It's easy to fall into a rut with online marketing. You post on Twitter, you send out MailChimp newsletters. Rinse and repeat. You'd like to do more on social media but you can't justify spending hours on it every day. If that sounds like your marketing strategy, read on.
Below you'll find a few innovative shortcuts for promoting a new company. They've worked for other start-ups. Will they work for yours? There's only one way to find out. (If you try them, let me know if they worked.)
1. Post on Quora, get major media attention.
Quora is a well-known Web portal for offering your expertise. But Zachery Cochran, a PR rep at CPX Interactive, told me about an interesting tactic. He's heard of companies who post longer, well-written replies on Quora in hopes of getting major media attention. One example: Someone posted some tips on spying and the "article" was re-printed by Forbes. Another way to go about it: You can also post advice on Klout, then watch as your content (and company links) show up in Bing search results.
2. Go ballistic with content aggregators.
Content is king, but most of us are not royalty. Jeff Shjarback, an Internet Marketing Consultant, says every company should spend more time using content aggregators but most don't put in the effort. He says the best approach is to write a blog post or other content, then re-publish it on multiple services--the more you post, the more the content will propagate. Here are a few to get you started: Bizsugar.com, inbound.org, scoop.it, technorati, topsy.com, triberr.com, and justretweet.com.
3. Follow the cascade of influence.
Everyone knows this social marketing trick: Follow the influencers. When you tweet what they say and form a relationship, they often will return the favor. Laura K. Kinoshita, the President and Client Services Director at SEO company Kinoshita Communications recommends going much further: Connect with five to 10 influencers of the influencers. She uses Nimble and Spokeo to find info about the upper echelon. She suggests finding out through social nets when they will be at a conference and make sure you are there, ready to start pitching in person. Be careful with this one: If not done well, the creepiness factor is high.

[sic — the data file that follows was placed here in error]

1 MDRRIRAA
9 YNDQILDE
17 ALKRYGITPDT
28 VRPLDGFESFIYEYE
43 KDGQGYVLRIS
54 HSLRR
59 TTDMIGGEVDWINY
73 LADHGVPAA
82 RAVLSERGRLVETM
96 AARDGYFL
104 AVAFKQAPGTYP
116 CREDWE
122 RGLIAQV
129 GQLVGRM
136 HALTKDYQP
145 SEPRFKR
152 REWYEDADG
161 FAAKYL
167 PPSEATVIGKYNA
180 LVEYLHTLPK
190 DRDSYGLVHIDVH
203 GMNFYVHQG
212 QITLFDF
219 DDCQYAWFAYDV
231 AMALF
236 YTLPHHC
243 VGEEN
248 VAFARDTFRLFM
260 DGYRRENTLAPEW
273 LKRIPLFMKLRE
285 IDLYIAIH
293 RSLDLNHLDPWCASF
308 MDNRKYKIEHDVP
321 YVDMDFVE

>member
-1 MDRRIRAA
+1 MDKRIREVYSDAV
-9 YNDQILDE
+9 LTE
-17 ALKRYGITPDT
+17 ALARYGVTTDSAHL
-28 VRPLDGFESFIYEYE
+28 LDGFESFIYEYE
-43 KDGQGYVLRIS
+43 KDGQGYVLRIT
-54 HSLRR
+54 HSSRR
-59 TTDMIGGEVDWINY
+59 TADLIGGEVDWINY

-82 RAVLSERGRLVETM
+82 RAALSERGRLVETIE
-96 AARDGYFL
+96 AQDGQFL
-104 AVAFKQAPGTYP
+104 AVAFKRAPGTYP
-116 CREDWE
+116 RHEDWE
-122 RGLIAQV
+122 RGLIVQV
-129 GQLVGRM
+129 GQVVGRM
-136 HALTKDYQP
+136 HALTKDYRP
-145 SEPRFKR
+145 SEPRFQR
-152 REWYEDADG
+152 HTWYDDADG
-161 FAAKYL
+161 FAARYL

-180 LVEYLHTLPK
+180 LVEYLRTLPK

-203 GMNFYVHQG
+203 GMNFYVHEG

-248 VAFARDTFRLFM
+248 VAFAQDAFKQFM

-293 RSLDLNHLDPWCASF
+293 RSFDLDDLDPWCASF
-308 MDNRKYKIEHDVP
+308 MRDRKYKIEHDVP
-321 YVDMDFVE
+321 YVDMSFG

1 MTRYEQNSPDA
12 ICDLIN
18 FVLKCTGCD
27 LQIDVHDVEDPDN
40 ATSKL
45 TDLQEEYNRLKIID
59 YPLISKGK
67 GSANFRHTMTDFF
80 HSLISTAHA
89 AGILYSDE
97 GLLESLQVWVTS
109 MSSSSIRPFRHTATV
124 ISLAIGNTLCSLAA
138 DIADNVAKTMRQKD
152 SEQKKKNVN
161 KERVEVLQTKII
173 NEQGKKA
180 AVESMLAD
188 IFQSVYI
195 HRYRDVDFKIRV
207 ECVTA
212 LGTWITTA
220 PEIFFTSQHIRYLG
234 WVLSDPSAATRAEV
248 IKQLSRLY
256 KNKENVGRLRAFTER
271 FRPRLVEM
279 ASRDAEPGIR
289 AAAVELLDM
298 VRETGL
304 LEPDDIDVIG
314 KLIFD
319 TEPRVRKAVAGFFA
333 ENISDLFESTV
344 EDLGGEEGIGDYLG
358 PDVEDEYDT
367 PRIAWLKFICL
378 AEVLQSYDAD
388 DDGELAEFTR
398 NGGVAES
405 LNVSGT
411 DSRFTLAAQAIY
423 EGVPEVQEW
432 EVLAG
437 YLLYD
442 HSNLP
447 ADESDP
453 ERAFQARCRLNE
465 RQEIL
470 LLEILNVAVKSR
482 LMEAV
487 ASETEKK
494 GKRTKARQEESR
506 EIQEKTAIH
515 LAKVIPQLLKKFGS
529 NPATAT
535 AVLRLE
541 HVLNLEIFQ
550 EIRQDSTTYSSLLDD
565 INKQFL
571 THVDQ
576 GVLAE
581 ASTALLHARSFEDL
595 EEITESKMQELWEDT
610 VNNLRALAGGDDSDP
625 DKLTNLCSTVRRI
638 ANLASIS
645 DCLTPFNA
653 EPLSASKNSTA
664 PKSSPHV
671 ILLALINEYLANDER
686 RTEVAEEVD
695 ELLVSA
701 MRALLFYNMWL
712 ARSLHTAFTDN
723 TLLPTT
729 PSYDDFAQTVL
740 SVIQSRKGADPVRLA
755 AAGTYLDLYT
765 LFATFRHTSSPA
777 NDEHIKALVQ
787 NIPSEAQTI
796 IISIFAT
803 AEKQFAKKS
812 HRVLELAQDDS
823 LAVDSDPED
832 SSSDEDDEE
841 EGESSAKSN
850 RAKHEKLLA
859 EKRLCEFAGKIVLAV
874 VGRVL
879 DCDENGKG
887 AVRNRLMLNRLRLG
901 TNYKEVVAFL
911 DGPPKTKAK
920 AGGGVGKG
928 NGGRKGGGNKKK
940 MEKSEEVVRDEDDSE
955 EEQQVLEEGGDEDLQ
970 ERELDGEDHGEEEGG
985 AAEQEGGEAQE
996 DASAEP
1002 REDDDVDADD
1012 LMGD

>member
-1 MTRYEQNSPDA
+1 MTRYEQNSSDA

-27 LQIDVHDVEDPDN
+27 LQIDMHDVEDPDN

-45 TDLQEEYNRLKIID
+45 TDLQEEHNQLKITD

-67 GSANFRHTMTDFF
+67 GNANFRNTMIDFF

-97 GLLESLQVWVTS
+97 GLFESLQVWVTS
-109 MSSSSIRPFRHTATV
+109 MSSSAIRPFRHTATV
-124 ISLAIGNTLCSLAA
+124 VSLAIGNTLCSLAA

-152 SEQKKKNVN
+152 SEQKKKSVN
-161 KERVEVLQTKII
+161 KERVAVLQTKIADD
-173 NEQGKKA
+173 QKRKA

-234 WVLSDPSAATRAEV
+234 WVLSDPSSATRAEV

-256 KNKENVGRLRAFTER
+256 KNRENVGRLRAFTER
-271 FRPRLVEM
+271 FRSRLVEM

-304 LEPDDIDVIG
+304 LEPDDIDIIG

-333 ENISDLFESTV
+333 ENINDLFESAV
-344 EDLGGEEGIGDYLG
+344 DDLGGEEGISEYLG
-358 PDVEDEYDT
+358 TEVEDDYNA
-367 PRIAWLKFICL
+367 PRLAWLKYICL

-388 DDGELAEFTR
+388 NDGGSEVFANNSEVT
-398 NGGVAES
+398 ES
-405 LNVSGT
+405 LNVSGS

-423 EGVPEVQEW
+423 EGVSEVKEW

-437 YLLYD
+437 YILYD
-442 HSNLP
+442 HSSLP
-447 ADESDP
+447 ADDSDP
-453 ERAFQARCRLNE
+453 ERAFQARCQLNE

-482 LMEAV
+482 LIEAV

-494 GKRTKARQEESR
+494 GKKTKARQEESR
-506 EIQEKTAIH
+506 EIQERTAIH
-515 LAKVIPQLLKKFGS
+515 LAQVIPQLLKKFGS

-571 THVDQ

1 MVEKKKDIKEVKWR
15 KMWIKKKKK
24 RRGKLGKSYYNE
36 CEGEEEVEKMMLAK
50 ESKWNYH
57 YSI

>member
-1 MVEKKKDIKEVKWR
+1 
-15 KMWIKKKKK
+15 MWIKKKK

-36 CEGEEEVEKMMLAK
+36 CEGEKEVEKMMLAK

4. Offer your help, then sell your product.
Here's an interesting tactic that will require some legwork. Zane Schwarzlose with Fahrenheit Marketing says he advises people to connect with those who run curated sites in your market segment. For example, if you sell a dog collar, you might look for sites that provide content about pets. But the trick is a little more subtle. You start by looking for broken links using a tool like Xenu Link Sleuth. You then offer to help fix the broken links and mention that you also sell a related product. The "helping hands" approach can form the initial relationship, but again, subtlety is key here.
5. Load up on content, get pageviews.
I love this trick because it is so aggressive. Alex Genadinik started a company called Comehike.com a few years ago. He was struggling to increase pageviews, so he decided to load up 250,000 articles related to hiking from public databases. He auto-generated the content with SEO-friendly links like "how to hike in San Francisco" and waited. The site grew quickly from that point on, due to how Google analyzes content on a site.